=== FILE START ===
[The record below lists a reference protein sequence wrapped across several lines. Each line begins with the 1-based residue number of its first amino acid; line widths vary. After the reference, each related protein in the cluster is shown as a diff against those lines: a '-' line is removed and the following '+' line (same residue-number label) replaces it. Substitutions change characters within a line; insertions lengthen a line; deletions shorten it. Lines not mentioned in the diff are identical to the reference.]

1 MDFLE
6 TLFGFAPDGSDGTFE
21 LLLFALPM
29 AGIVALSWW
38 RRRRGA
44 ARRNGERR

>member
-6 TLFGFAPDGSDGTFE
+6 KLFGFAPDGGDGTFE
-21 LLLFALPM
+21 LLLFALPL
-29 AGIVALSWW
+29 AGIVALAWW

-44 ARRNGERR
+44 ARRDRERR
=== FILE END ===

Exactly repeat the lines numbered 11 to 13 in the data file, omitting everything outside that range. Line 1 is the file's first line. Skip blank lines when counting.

-21 LLLFALPM
+21 LLLFALPL
-29 AGIVALSWW